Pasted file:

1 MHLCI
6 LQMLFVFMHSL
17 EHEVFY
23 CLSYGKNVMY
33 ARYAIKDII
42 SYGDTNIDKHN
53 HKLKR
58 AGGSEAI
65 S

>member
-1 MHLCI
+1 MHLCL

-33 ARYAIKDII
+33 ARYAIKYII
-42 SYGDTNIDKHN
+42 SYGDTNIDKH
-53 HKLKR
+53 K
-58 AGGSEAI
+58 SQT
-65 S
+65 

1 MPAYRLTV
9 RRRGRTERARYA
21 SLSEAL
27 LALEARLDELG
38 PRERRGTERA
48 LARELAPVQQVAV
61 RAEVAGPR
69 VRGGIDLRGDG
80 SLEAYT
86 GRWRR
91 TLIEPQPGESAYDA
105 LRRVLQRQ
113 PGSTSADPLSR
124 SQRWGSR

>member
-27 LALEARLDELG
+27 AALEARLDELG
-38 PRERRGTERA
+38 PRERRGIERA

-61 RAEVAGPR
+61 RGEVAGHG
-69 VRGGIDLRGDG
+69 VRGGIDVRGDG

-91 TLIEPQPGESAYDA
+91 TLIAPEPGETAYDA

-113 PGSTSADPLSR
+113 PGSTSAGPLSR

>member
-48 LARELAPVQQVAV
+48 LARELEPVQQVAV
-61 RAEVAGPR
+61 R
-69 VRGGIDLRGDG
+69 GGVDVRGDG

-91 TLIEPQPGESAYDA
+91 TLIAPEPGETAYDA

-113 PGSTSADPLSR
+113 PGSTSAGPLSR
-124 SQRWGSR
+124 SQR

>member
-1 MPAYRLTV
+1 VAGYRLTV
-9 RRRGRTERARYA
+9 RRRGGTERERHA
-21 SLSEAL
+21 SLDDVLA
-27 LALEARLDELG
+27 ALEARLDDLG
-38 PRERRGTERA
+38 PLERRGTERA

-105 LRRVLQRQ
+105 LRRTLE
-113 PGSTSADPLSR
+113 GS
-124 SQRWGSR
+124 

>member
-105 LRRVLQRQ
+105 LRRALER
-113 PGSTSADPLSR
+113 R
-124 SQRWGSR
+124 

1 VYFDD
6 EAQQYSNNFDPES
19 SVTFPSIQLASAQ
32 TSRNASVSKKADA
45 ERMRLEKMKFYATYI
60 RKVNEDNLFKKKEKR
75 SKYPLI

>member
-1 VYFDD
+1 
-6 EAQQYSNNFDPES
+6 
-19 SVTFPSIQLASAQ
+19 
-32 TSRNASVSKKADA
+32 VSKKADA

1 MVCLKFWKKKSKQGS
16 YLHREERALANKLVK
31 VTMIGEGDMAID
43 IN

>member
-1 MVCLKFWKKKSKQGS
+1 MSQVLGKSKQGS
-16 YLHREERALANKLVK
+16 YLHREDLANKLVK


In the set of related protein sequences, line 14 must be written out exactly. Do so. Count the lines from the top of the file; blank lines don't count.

+33 ARYAIKYII